Technion Assistant Professor Asya Rolls, an expert in sleep research, has long been interested in how the immune system regulates brain activity. She discovered that immune molecules regulate the formation of new neurons in the adult brain, affecting memory and cognition, which led her to the hypothesis that the best way to treat a disorder is to nourish and boost the body’s innate mechanism for coping with the disorder.

In July 2016, Prof. Rolls and her team discovered a new potential mechanism of the placebo response, whereby one’s positive expectations may have an affect on how the body fights germs. In a study using mice, they showed that when they activated the part of the brain associated with rewards, called the ventral tegmental area, the animals’ immune systems were at least twice as effective in killing bacteria. This finding may allow us to harness the brain’s curative potential as manifested in the “placebo effect,” and may result in the discovery of drugs.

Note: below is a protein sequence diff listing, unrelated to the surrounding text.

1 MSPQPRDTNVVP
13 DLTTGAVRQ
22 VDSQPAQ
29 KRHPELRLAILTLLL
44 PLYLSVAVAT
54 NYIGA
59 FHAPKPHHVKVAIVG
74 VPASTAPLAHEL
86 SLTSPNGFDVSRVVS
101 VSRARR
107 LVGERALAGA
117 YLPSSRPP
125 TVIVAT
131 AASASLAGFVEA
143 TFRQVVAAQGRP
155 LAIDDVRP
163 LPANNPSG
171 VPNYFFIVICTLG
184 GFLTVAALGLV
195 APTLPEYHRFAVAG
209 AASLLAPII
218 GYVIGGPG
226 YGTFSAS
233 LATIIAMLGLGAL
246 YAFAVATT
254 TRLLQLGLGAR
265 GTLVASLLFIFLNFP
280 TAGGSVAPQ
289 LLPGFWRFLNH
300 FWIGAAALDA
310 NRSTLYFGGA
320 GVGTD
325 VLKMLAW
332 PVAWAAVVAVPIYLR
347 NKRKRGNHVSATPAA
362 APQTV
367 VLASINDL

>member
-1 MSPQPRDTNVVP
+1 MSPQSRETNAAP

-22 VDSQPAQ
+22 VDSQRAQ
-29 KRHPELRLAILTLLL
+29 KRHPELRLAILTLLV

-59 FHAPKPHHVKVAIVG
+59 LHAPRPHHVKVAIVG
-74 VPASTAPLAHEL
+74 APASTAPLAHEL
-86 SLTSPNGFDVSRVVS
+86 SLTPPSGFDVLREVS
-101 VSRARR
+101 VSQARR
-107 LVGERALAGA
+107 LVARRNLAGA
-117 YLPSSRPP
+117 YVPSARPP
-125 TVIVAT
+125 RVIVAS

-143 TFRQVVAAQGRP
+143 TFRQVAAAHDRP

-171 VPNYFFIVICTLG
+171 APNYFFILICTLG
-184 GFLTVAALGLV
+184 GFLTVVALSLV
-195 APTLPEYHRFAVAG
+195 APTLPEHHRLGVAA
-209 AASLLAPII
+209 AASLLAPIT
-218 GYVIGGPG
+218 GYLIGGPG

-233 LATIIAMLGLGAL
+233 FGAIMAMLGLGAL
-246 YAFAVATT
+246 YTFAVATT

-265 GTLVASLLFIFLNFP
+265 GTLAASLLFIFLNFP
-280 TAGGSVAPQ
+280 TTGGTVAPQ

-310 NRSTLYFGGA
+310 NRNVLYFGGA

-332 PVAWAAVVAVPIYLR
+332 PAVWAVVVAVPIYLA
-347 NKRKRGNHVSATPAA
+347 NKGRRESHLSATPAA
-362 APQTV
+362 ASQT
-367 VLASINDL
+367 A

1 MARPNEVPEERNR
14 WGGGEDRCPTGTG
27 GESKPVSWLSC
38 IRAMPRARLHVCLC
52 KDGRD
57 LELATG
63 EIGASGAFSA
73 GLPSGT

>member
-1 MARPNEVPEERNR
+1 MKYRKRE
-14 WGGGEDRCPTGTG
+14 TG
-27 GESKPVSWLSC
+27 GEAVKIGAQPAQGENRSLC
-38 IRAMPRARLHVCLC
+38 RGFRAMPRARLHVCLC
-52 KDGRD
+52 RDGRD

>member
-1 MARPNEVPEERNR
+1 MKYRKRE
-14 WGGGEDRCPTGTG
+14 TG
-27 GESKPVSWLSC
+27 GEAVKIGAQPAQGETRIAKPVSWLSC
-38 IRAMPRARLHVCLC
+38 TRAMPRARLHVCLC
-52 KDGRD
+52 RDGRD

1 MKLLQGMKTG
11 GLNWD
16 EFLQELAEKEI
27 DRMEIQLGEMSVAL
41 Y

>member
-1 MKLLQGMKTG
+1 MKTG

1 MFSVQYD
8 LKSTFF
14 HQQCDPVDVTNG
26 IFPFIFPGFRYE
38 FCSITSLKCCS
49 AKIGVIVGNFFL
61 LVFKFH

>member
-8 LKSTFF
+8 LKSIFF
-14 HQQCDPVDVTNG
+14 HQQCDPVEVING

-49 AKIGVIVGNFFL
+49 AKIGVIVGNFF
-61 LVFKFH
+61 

Prof. Rolls received her bachelor’s and master’s  in life sciences from the Technion Faculty of Biology, her Ph.D. from the Weizmann Institute of Science, and was a postdoctoral fellow in the Department of Psychiatry at Stanford University. She is one of 40 international researchers selected by the Howard Hughes Medical institute (HHMI) and has received several prestigious awards including the Krill Prize awarded by the Wolf foundation and the Adelis Brain Research Award. She also received several fellowships, including the Rothschild Postdoctoral Fellowship, European Molecular Biology Organization (EMBO) Fellowship, and was a Fulbright Scholar. Prof. Rolls has authored or co-authored more than 21 papers in the fields of neuroimmunology and neuroscience, with more than 2,100 citings in scientific journals.

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